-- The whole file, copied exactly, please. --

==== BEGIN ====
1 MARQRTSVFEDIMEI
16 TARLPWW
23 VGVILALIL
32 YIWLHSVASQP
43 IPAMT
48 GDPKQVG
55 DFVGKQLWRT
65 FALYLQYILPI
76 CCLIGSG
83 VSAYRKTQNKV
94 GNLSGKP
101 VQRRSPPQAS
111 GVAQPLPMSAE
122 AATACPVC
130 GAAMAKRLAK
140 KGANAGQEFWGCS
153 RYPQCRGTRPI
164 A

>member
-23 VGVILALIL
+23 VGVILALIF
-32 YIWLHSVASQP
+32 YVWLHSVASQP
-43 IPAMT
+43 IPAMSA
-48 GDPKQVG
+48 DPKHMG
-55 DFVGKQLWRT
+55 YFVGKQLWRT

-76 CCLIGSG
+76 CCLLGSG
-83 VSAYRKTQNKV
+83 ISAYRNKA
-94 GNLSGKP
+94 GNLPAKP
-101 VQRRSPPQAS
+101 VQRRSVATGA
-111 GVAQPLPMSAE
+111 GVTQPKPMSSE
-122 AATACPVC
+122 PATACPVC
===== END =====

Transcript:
1 MARQRTSVFEDIMEI
16 TARLPWW
23 VGVILALIL
32 YIWLHSVASQP
43 IPAMT
48 GDPKQVG
55 DFVGKQLWRT
65 FALYLQYILPI
76 CCLIGSG
83 VSAYRKTQNKV
94 GNLSGKP
101 VQRRSPPQAS
111 GVAQPLPMSAE
122 AATACPVC
130 GAAMAKRLAK
140 KGANAGQEFWGCS
153 RYPQCRGTRPI
164 A

>member
-23 VGVILALIL
+23 VGVILALIF
-32 YIWLHSVASQP
+32 YVWLHSVASQP
-43 IPAMT
+43 IPAMSA
-48 GDPKQVG
+48 DPKHMG
-55 DFVGKQLWRT
+55 YFVGKQLWRT

-76 CCLIGSG
+76 CCLLGSG
-83 VSAYRKTQNKV
+83 ISAYRNKA
-94 GNLSGKP
+94 GNLPAKP
-101 VQRRSPPQAS
+101 VQRRSVATGA
-111 GVAQPLPMSAE
+111 GVTQPKPMSSE
-122 AATACPVC
+122 PATACPVC